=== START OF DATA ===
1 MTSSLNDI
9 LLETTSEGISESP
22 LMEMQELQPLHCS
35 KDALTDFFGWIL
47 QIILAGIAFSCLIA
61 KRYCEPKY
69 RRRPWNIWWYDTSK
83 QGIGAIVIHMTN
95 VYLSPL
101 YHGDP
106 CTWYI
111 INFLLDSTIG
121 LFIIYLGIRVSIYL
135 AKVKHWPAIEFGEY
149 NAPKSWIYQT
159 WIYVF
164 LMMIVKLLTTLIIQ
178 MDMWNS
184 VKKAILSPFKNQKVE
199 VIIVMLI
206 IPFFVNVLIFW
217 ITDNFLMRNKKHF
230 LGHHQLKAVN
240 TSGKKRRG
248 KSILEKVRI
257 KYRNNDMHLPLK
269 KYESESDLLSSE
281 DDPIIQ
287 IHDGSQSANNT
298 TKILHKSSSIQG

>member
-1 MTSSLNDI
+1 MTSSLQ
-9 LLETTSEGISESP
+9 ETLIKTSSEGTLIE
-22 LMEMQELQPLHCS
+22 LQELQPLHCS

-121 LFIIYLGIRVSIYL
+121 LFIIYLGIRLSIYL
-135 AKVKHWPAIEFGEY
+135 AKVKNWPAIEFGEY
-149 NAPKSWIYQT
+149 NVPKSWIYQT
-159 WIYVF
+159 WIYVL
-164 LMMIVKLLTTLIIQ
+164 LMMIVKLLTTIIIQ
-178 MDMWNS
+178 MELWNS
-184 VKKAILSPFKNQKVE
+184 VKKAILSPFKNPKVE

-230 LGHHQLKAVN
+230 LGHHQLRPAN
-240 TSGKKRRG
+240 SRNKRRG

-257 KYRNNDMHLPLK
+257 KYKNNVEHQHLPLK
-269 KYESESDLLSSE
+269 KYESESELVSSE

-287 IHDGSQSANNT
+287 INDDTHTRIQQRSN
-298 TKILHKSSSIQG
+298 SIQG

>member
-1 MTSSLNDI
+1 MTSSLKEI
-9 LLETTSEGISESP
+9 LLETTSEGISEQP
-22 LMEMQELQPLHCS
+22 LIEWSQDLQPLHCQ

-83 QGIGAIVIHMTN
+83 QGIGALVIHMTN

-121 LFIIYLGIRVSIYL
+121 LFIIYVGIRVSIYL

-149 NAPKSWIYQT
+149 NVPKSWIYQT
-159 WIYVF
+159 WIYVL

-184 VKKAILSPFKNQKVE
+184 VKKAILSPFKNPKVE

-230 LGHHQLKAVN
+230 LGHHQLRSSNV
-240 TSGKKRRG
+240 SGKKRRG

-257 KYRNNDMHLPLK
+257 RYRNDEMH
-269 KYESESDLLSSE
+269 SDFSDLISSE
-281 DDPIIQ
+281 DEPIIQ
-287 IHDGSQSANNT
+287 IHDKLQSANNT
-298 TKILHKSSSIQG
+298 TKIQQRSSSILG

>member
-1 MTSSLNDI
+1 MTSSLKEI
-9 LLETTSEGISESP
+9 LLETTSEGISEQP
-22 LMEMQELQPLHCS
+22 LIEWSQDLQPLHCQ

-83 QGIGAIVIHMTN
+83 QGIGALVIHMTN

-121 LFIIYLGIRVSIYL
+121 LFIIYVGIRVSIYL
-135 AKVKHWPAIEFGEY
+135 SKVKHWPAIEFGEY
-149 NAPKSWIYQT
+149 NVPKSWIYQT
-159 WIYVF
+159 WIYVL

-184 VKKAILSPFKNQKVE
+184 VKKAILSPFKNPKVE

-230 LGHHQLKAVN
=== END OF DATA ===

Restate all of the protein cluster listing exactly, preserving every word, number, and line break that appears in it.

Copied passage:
1 MTSSLNDI
9 LLETTSEGISESP
22 LMEMQELQPLHCS
35 KDALTDFFGWIL
47 QIILAGIAFSCLIA
61 KRYCEPKY
69 RRRPWNIWWYDTSK
83 QGIGAIVIHMTN
95 VYLSPL
101 YHGDP
106 CTWYI
111 INFLLDSTIG
121 LFIIYLGIRVSIYL
135 AKVKHWPAIEFGEY
149 NAPKSWIYQT
159 WIYVF
164 LMMIVKLLTTLIIQ
178 MDMWNS
184 VKKAILSPFKNQKVE
199 VIIVMLI
206 IPFFVNVLIFW
217 ITDNFLMRNKKHF
230 LGHHQLKAVN
240 TSGKKRRG
248 KSILEKVRI
257 KYRNNDMHLPLK
269 KYESESDLLSSE
281 DDPIIQ
287 IHDGSQSANNT
298 TKILHKSSSIQG

>member
-1 MTSSLNDI
+1 MTSSLQ
-9 LLETTSEGISESP
+9 ETLIKTSSEGTLIE
-22 LMEMQELQPLHCS
+22 LQELQPLHCS

-121 LFIIYLGIRVSIYL
+121 LFIIYLGIRLSIYL
-135 AKVKHWPAIEFGEY
+135 AKVKNWPAIEFGEY
-149 NAPKSWIYQT
+149 NVPKSWIYQT
-159 WIYVF
+159 WIYVL
-164 LMMIVKLLTTLIIQ
+164 LMMIVKLLTTIIIQ
-178 MDMWNS
+178 MELWNS
-184 VKKAILSPFKNQKVE
+184 VKKAILSPFKNPKVE

-230 LGHHQLKAVN
+230 LGHHQLRPAN
-240 TSGKKRRG
+240 SRNKRRG

-257 KYRNNDMHLPLK
+257 KYKNNVEHQHLPLK
-269 KYESESDLLSSE
+269 KYESESELVSSE

-287 IHDGSQSANNT
+287 INDDTHTRIQQRSN
-298 TKILHKSSSIQG
+298 SIQG

>member
-1 MTSSLNDI
+1 MTSSLKEI
-9 LLETTSEGISESP
+9 LLETTSEGISEQP
-22 LMEMQELQPLHCS
+22 LIEWSQDLQPLHCQ

-83 QGIGAIVIHMTN
+83 QGIGALVIHMTN

-121 LFIIYLGIRVSIYL
+121 LFIIYVGIRVSIYL

-149 NAPKSWIYQT
+149 NVPKSWIYQT
-159 WIYVF
+159 WIYVL

-184 VKKAILSPFKNQKVE
+184 VKKAILSPFKNPKVE

-230 LGHHQLKAVN
+230 LGHHQLRSSNV
-240 TSGKKRRG
+240 SGKKRRG

-257 KYRNNDMHLPLK
+257 RYRNDEMH
-269 KYESESDLLSSE
+269 SDFSDLISSE
-281 DDPIIQ
+281 DEPIIQ
-287 IHDGSQSANNT
+287 IHDKLQSANNT
-298 TKILHKSSSIQG
+298 TKIQQRSSSILG

>member
-1 MTSSLNDI
+1 MTSSLKEI
-9 LLETTSEGISESP
+9 LLETTSEGISEQP
-22 LMEMQELQPLHCS
+22 LIEWSQDLQPLHCQ

-83 QGIGAIVIHMTN
+83 QGIGALVIHMTN

-121 LFIIYLGIRVSIYL
+121 LFIIYVGIRVSIYL
-135 AKVKHWPAIEFGEY
+135 SKVKHWPAIEFGEY
-149 NAPKSWIYQT
+149 NVPKSWIYQT
-159 WIYVF
+159 WIYVL

-184 VKKAILSPFKNQKVE
+184 VKKAILSPFKNPKVE

-230 LGHHQLKAVN